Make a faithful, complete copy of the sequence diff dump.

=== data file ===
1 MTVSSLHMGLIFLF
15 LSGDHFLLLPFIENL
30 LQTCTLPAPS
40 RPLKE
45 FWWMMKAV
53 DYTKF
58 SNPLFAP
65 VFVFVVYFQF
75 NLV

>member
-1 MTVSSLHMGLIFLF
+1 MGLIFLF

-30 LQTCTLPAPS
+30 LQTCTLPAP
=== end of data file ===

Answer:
1 MTVSSLHMGLIFLF
15 LSGDHFLLLPFIENL
30 LQTCTLPAPS
40 RPLKE
45 FWWMMKAV
53 DYTKF
58 SNPLFAP
65 VFVFVVYFQF
75 NLV

>member
-1 MTVSSLHMGLIFLF
+1 MGLIFLF

-30 LQTCTLPAPS
+30 LQTCTLPAP